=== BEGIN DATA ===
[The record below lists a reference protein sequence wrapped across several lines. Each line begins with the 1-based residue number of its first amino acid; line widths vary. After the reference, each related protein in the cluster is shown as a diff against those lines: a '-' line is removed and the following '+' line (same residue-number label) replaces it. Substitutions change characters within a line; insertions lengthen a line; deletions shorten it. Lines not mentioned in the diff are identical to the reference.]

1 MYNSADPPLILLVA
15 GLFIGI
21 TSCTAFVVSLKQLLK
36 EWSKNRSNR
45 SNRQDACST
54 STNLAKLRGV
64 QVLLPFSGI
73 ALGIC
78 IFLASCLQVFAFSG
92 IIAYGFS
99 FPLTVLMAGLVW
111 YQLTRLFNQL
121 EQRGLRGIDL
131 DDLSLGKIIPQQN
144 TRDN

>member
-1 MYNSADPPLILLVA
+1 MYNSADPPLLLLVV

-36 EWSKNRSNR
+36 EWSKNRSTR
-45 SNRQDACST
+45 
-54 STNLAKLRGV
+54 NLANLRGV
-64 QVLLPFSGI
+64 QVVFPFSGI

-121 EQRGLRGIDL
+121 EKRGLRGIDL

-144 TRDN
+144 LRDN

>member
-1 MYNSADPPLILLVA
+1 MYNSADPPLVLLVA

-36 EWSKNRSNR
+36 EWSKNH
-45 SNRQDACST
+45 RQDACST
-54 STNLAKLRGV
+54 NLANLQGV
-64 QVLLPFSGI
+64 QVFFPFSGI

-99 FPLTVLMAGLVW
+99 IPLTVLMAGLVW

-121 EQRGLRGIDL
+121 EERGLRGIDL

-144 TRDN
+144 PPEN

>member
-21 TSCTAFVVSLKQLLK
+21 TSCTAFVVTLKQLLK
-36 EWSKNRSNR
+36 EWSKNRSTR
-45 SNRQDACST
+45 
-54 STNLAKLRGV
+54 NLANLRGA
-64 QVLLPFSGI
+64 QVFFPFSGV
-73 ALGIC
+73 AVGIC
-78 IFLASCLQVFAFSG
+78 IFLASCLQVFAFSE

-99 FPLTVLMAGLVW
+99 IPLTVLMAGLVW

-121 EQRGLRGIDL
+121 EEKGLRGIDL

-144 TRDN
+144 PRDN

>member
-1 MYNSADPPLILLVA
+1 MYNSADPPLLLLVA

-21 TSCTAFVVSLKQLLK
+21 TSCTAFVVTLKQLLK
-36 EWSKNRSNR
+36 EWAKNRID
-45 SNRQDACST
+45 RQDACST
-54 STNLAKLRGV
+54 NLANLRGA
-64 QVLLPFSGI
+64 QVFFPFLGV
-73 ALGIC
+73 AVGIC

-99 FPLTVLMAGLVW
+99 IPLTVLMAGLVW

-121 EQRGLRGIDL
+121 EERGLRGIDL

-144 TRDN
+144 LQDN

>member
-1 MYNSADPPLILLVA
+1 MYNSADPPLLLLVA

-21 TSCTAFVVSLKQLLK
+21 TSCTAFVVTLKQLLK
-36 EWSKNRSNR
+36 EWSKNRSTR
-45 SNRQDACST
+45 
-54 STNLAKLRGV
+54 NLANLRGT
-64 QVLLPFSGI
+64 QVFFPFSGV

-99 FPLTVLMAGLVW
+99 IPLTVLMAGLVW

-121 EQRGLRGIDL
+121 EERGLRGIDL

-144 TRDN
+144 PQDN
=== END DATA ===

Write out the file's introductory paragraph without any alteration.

[The record below lists a reference protein sequence wrapped across several lines. Each line begins with the 1-based residue number of its first amino acid; line widths vary. After the reference, each related protein in the cluster is shown as a diff against those lines: a '-' line is removed and the following '+' line (same residue-number label) replaces it. Substitutions change characters within a line; insertions lengthen a line; deletions shorten it. Lines not mentioned in the diff are identical to the reference.]